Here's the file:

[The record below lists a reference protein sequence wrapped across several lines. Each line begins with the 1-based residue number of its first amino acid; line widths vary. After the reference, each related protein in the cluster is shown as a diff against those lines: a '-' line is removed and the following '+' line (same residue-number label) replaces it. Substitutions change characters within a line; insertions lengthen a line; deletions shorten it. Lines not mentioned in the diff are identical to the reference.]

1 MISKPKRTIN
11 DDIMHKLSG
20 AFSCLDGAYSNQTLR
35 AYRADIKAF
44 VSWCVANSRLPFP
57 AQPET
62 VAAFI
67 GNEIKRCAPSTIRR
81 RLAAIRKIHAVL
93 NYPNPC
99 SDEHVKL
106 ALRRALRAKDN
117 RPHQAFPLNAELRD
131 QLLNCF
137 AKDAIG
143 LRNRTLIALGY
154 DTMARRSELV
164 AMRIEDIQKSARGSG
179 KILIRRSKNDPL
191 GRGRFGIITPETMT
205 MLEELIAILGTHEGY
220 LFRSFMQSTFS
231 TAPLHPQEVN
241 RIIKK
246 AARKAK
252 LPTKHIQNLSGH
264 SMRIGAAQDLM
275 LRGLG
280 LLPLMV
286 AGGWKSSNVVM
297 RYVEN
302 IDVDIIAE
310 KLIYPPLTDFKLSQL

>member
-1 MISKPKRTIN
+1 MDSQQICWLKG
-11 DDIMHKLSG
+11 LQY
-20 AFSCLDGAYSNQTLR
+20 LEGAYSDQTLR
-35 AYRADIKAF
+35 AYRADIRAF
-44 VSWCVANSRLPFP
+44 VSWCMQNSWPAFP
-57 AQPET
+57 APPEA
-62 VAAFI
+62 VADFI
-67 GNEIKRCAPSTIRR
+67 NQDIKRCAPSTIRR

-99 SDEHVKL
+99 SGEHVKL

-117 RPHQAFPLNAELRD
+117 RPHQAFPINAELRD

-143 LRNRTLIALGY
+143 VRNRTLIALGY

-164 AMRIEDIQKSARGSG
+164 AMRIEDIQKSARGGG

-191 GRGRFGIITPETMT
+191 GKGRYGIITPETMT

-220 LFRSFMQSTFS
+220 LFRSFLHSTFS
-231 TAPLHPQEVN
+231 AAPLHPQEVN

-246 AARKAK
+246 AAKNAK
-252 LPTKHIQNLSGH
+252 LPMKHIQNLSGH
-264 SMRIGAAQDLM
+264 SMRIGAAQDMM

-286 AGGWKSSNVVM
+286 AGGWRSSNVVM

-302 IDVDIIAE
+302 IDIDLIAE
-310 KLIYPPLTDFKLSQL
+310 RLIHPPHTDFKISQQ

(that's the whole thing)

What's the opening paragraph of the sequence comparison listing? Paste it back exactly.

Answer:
[The record below lists a reference protein sequence wrapped across several lines. Each line begins with the 1-based residue number of its first amino acid; line widths vary. After the reference, each related protein in the cluster is shown as a diff against those lines: a '-' line is removed and the following '+' line (same residue-number label) replaces it. Substitutions change characters within a line; insertions lengthen a line; deletions shorten it. Lines not mentioned in the diff are identical to the reference.]